Strong continued: “First among these new-world conditions, let us consider the fact that the arable public lands of the United States are practically exhausted.”
In the past, there had been plentiful unoccupied land to the west to receive the overflow of people crowded in the East.
“Far in the orient, the cradle of the human race, men began to move outward, and in successive waves this human sea has rolled eastward and westward until today its waves meet on our Pacific coast and there are no more new worlds,” Strong said.
With the increase in population and the decrease in arable land came two inferences: “First, that the great races must now enter upon a new era of competition with each other; and, second, that there must now begin a movement toward tropical regions, where the comparatively unoccupied lands of the world for the most part lie.”
Ultimately, such conditions necessitated “the development of a new world life,” Strong said. Whereas 100 years earlier, civilization was individualistic. Civilization in the early 20th century had become interdependent. In New England, Strong’s father had tilled his own farm, built his own house, made his own furniture, his own implements, his own musical instruments. His mother took wool from the sheep, dyed it, carded it, spun it, wove it and made it into a suit of clothes.
“If there is a woman in the State of New York who can do that today she is a pretty old woman,” Strong said, and such accomplishments were not in the curriculum of the contemporary university. “They belong to the days of homespun, which have passed forever.”
Strong’s father could make 50 things, he said.
“Now it takes fifty men to make one thing … We are coming to live one industrial life, and therefore one national life, and we are now entering upon the last great period of industrial development, a world industry, and the nations are now beginning to become interdependent.”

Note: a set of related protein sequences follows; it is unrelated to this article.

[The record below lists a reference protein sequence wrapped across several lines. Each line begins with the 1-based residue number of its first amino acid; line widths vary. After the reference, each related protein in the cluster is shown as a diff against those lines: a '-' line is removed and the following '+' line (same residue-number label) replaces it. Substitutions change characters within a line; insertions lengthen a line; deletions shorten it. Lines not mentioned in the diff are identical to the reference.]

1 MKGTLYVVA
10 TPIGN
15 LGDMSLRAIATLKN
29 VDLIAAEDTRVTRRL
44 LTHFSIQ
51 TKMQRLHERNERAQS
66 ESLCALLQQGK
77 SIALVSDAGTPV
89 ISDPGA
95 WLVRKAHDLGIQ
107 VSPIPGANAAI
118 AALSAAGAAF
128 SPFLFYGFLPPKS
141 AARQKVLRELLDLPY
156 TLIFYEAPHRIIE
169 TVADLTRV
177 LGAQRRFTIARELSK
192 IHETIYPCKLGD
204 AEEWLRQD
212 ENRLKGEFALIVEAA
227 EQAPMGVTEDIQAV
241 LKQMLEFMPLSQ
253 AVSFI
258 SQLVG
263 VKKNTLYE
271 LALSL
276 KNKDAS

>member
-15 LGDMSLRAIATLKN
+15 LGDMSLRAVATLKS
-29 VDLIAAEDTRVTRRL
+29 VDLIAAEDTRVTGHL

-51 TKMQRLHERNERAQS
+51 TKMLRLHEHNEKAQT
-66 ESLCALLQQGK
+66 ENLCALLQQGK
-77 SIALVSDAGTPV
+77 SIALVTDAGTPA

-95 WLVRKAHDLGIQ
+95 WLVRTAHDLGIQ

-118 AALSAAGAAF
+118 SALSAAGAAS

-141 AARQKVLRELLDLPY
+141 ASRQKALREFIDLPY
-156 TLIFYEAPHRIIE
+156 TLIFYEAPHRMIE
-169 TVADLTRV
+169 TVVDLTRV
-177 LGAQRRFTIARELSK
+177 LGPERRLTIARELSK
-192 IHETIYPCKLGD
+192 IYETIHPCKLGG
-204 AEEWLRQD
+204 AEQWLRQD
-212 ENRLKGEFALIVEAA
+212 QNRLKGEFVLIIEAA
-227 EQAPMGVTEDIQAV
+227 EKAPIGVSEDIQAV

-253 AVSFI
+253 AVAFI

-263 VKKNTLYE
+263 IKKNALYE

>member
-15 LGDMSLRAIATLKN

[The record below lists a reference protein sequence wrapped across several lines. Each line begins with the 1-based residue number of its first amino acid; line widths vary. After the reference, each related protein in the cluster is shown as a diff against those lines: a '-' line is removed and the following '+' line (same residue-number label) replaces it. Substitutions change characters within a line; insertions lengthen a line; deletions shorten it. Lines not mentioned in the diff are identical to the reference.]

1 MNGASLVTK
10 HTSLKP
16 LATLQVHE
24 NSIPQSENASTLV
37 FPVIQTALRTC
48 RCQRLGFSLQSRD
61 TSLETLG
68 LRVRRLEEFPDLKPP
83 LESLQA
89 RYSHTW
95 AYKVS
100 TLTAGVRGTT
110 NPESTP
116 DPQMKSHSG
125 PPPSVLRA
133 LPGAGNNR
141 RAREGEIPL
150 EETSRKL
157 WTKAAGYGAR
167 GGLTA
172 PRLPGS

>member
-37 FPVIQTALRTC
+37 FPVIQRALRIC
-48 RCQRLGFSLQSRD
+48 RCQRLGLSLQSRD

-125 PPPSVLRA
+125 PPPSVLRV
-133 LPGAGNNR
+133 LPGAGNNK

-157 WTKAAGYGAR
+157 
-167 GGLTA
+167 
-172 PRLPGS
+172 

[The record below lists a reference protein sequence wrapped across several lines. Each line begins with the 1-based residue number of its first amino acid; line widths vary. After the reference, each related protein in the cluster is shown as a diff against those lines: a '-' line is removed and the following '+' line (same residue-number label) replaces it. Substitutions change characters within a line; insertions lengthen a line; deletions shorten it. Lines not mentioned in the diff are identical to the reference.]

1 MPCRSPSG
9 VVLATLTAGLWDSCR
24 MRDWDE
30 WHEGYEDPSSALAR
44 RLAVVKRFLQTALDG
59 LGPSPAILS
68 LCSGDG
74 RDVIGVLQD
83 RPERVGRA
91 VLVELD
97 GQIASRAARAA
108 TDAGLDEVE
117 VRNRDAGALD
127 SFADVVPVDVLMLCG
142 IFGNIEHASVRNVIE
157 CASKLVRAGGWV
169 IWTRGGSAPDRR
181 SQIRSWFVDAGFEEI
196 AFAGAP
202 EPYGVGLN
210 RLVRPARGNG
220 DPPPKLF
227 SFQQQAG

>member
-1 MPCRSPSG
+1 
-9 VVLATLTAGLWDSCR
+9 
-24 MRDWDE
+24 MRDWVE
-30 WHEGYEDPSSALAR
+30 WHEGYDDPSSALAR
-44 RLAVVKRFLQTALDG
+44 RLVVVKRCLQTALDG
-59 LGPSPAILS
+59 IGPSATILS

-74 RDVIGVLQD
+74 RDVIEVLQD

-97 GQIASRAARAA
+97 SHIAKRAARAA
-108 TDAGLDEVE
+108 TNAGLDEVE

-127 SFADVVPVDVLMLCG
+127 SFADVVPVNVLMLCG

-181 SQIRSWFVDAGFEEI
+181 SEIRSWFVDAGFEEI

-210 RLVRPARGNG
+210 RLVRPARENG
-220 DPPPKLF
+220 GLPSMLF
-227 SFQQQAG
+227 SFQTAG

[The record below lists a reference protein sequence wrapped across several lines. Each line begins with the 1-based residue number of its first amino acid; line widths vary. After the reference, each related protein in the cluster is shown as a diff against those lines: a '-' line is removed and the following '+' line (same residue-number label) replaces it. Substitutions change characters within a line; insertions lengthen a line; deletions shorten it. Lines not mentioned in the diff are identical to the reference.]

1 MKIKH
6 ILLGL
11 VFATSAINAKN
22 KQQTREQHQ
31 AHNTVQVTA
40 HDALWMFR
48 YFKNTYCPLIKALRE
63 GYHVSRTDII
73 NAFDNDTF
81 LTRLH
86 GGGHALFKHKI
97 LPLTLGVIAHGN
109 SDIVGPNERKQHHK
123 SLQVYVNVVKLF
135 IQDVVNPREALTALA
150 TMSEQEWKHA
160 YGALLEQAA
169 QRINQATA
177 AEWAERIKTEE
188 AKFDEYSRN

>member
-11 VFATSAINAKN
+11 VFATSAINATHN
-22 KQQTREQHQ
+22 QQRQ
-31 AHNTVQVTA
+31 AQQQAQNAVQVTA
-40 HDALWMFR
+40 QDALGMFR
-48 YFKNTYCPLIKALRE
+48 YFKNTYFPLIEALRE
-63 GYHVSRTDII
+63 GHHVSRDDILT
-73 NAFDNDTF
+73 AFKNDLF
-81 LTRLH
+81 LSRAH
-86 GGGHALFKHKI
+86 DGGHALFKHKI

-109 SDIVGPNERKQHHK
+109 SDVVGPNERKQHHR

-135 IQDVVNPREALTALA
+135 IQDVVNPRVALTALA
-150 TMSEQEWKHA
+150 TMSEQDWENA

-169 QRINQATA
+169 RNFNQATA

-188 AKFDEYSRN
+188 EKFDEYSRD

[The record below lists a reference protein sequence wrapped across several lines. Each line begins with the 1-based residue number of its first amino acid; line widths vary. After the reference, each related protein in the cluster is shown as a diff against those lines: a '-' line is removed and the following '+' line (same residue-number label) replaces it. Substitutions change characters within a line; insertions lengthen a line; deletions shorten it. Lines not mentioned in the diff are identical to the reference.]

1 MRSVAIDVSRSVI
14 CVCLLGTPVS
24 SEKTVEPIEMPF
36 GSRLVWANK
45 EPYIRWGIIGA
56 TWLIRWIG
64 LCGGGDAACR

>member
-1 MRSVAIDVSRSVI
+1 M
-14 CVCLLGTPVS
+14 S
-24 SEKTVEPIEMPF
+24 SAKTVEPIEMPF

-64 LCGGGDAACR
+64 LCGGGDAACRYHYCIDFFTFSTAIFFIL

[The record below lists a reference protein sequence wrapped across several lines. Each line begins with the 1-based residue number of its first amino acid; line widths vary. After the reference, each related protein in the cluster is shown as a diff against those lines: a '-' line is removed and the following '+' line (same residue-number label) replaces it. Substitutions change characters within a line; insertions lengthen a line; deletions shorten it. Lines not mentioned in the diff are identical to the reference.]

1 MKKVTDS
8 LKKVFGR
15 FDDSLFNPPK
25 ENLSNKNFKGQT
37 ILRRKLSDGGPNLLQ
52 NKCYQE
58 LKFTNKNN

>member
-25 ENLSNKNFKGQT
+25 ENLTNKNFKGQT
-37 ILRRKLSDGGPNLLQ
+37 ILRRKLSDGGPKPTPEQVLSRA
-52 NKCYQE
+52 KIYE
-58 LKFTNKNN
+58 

In turn, it would be “heathenish” to ignore people in other parts of the world.
“It is heathenish to measure moral obligations by a yard stick or surveyor’s chain,” Strong said. “It is heathenish to imagine that we sustain no moral relation to peoples who live [on] the other side of the globe, simply because they are far removed from us.”
The U.S. was well situated regarding the five great conditions of successful industry at the turn of the century. Strong said that America possessed the following: abundant cheap coal; abundant cheap iron; abundant cheap labor; abundant raw materials; and abundant access to open markets.
“These five great advantages — like five fingers — is a hand stretched out to grasp and retain the manufacturing supremacy of the world,” he said.
But such supremacy entailed new responsibilities.
The U.S. was no longer geographically or industrially isolated, “and therefore the superstructure of political policy based on this [assumption] must be superseded,” Strong said. Moreover, “Anglo-Saxon families should draw into the closest possible relations. Mr. Chamberlain has said that it would be worthwhile for the noble cause if we could see the Union Jack and the Stars and Stripes floating together over an Anglo-Saxon alliance.”
Strong said that, while Chamberlain’s idea was a good one and well stated, it would be better “to see the two flags floating together over an Anglo-Saxon alliance to keep the world’s peace!”